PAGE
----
An Exploration of Owl and La Bruja
In his novel Bless Me, Ultima, Rudolfo Anaya weaves together pagan spirituality and Catholicism, allowing each a place in his characters’ consciousness and effectively creating a space where magic and witchcraft are very much parts of his characters’ realities. I was intrigued by several of the myths in the text, as well as by the scenes of magic involving Ultima and the Luna family. I wanted to find out more about Mexican ‘bruja’ (witch) myths, particularly the relationship between witches and owls referenced in the story, so I decided to do an internet search to learn more. Because I recognized owls as a symbol typically associated with magic (Hedwig and Harry Potter immediately came to mind), I decided to also do a broader search on owls and magic outside of Mexican myth.
My search brought me to a site called “The Owl Pages: World Owl Mythology” which alphabetically listed countries and briefly outlined the relationship between magic and owls in each one’s particular tradition. For the most part, owls represent an evil portent. For example, “the Swahili believe the owl brings illness to children,” and in Cameroon the owl is “too evil to name” and known only as “the bird that makes you afraid” (http://www.owlpages.com/articles.php?section=Owl+Mythology&title=World). However, in Bless Me, Ultima, the owl that comes with the curandera Ultima is a positive creature, whose “soft hooting was like was like a song....[that] calmed the moonlight hills and lulled [the children] to sleep” (14).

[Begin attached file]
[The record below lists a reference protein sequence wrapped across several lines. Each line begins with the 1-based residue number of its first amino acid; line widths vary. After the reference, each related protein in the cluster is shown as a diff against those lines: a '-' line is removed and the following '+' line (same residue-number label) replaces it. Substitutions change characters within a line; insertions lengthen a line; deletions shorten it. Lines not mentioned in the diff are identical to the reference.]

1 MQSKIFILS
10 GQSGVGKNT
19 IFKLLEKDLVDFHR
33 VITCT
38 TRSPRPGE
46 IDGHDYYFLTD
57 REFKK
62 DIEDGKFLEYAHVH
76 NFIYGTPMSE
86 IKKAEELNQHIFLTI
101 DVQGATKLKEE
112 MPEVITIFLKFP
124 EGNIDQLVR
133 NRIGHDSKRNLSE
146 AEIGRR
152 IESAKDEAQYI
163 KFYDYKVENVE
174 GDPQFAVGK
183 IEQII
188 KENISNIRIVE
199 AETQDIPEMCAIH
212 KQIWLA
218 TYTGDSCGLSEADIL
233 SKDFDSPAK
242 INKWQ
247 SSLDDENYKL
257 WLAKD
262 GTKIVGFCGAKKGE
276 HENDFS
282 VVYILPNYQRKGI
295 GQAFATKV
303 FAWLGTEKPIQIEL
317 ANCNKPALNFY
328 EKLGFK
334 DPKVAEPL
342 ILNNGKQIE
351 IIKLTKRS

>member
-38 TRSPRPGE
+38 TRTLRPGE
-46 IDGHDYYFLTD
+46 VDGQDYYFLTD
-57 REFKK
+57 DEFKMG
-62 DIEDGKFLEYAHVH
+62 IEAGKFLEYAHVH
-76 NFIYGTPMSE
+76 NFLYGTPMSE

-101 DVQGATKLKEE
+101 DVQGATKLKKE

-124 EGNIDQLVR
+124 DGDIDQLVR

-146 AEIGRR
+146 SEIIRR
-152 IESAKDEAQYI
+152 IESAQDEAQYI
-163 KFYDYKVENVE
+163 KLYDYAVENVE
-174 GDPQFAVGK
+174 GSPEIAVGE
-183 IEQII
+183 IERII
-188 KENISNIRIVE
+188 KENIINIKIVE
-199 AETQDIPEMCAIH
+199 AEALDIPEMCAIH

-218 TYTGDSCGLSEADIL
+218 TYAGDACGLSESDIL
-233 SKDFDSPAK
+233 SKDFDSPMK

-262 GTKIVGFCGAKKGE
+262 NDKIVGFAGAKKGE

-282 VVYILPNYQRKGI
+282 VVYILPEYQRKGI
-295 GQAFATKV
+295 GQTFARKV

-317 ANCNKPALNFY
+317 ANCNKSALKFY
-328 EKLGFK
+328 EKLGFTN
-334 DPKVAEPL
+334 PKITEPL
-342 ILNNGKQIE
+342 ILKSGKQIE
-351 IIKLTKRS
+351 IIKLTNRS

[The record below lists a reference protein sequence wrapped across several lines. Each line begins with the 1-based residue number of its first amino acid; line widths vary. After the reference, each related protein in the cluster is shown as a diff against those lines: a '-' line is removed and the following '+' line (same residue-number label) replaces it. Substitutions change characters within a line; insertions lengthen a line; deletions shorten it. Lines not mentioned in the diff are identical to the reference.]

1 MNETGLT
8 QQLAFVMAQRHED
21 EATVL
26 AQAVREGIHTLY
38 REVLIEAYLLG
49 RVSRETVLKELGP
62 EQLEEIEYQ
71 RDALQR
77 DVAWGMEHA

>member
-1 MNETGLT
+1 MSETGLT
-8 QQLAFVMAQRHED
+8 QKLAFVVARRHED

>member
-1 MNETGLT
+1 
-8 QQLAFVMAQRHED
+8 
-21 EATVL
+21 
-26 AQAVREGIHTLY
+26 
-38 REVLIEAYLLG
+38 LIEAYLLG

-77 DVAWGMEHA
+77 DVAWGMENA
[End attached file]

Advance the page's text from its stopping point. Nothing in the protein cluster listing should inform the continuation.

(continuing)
However, traditionally, the Mexican bruja is believed to have shapeshifting capabilities, transforming into the owl in order to more effectively spy on her victims. Thus, I am inclined to believe that the safety and security offered by the owl in the story (which is intimated to be the shapeshifting of Ultima) is a creation of Anaya’s in his desire to create a positive shaman character “who uses her positive power to do good” (viii). As Anaya says, “‘witches are people whose work may be viewed as good or evil, depending on the needs of those who ask for their assistance” (viii).